For Most Mammal Species, Males Actually Aren’t Larger Than Females, Study Finds

New research upends a long-held theory that male mammals tend to be bigger than their female counterparts

A black bunny in front of a tan bunny
For rabbits and hares, females typically weigh more than males, according to a new study. Chris McGrath / Getty Images

Charles Darwin assumed that male mammals are usually bigger than their female counterparts. Today, this has remained a prevailing idea in science. But a new study published Tuesday in Nature Communications suggests that for most mammals, this paradigm is not the case.

In analyzing data from 429 mammal species, the researchers found that males weighed more than females just 45 percent of the time. The two sexes weighed about the same for 39 percent of species, and females were actually bigger than males in 16 percent of species.

“There’s been this really strong inertia toward the larger male narrative, but it was just based on Darwin’s hand-wavy statement, and the evidence doesn’t really support it,” Kaia Tombak, lead author of the study and an evolutionary biologist at Purdue University, tells Scientific American’s Rachel Nuwer. The idea’s lasting power, she adds, “may reflect Western societal biases that tend to look at issues through a male lens.”

“The real power of this study… is that they were very careful and methodical,” Catherine Sheard, an evolutionary biologist at the University of Aberdeen in Scotland who did not contribute to the paper, says to Science News’ Jonathan Lambert. The findings emphasize how “there are things that people just blithely assume because they haven’t thought about it since the first year of undergrad biology.”

Scientists have theorized that males should be bigger than females, because males sometimes physically compete for mates. To that end, a larger size could be beneficial, writes the New York Times’ Emily Anthes.

A review conducted in 1976 by mammalogist Katherine Ralls didn’t find much support for the idea that male mammals are bigger. But “her findings have been overpowered by the continuation of the ‘larger males’ narrative,” write the new study authors.

Research about size differences between males and females, called sexual size dimorphism, has primarily focused on a limited number of mammals for which the males do tend to be larger, such as carnivores and primates. But the majority of mammals are rodents and bats, which are underrepresented in these types of studies, per the paper.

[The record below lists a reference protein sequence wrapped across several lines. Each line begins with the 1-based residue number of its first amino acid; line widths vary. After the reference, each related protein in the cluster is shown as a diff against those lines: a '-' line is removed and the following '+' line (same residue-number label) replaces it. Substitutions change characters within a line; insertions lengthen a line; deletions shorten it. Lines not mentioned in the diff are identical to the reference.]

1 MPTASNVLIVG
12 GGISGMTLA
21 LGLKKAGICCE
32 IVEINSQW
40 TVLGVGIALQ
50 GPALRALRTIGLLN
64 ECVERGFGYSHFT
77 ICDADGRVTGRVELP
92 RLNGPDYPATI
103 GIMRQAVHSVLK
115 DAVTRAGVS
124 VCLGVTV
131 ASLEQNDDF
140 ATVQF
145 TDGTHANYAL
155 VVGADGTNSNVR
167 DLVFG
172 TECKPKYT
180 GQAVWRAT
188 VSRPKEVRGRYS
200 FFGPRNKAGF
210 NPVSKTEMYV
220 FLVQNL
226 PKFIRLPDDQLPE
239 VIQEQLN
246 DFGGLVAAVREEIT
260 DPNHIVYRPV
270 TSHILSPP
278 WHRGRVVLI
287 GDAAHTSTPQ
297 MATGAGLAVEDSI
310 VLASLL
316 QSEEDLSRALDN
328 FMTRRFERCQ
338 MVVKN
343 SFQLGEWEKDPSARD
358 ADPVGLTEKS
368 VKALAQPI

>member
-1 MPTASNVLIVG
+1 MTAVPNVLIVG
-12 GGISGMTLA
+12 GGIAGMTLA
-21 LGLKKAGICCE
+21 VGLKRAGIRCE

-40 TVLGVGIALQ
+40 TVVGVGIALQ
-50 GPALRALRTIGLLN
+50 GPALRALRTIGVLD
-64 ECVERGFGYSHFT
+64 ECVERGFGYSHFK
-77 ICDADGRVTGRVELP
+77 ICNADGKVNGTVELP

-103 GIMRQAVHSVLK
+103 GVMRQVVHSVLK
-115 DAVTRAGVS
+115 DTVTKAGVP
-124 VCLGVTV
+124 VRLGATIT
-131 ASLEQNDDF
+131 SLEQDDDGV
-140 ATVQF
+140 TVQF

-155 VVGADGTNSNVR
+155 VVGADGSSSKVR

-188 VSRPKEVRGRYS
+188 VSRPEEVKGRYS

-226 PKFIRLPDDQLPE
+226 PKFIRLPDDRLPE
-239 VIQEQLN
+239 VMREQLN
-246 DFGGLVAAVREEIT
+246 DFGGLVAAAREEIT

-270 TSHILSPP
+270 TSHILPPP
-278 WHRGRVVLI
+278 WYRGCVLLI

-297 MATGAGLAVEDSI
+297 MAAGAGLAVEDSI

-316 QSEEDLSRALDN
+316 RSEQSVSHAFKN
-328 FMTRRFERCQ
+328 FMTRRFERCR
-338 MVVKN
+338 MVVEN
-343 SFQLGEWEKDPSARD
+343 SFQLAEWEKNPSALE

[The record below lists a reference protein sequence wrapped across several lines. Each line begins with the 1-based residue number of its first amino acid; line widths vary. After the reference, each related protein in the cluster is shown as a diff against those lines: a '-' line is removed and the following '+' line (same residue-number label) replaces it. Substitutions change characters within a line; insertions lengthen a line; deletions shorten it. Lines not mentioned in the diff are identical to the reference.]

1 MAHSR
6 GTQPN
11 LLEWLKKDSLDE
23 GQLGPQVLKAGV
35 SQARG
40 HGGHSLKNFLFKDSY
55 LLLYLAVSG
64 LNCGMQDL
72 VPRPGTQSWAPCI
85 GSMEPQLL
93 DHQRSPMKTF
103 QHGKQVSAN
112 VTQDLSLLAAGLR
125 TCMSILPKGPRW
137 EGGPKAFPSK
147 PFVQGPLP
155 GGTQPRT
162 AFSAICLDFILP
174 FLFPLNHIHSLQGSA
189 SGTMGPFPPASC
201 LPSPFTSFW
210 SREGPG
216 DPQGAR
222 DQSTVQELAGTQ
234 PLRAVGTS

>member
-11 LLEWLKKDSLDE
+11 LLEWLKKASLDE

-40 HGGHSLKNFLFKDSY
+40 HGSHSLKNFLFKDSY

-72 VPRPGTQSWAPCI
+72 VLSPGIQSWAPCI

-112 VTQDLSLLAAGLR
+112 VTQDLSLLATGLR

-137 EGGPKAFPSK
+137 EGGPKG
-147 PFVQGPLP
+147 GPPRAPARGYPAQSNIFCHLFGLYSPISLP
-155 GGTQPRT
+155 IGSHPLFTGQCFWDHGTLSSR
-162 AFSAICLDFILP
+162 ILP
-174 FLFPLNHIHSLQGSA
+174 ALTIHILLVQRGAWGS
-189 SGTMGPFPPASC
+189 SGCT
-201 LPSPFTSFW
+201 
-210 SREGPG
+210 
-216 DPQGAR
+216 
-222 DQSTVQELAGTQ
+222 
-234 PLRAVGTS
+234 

Additionally, existing data tends to focus on average body size, while measures of size variation within species are harder to find. This makes it difficult to determine if one group of animals truly is larger than another. Female prairie dogs, for example, are smaller than males at the start of breeding season, but essentially the same size as males by the end of it.

For the new study, the authors analyzed at least 5 percent of species in 66 of the 78 mammalian families that have at least ten species within them. They looked at data sets that included variance in body mass, as well as averages.

The team found that males did not weigh more than females for most of the species examined, and that differences in mass between males and females were not extreme for most species. They also looked at body length and similarly found no significant difference between the sexes for about half the species studied.

Some carnivores, primates and hoofed mammals did have larger males. But for rabbits and hares, large females were the norm. Half of the rodents studied didn’t have sexual size dimorphism, and almost half of the bats had larger females.

“The diversity that bats and rodents represent is underappreciated and under-studied,” V. Louise Roth, an evolutionary biologist at Duke University who did not contribute to the research, tells the New York Times. That could explain “why the notion that males are generally larger in mammals has been so persistent.”

“Some hypotheses suggest that for female [bats], it’s better to be bigger so that they can fly carrying fetuses and offspring more easily,” Tombak tells Popular Science’s Laura Baisas.

Likewise, Ralls theorized in the 1976 study that larger females may be better mothers—providing good-quality milk, transportation, protection and other care.

The researchers only looked at roughly 5 percent of all mammal species. While the results could change with more research, the fact that they sampled a broad and representative range of mammals makes Tombak confident in the overall picture they found, she tells Science News.

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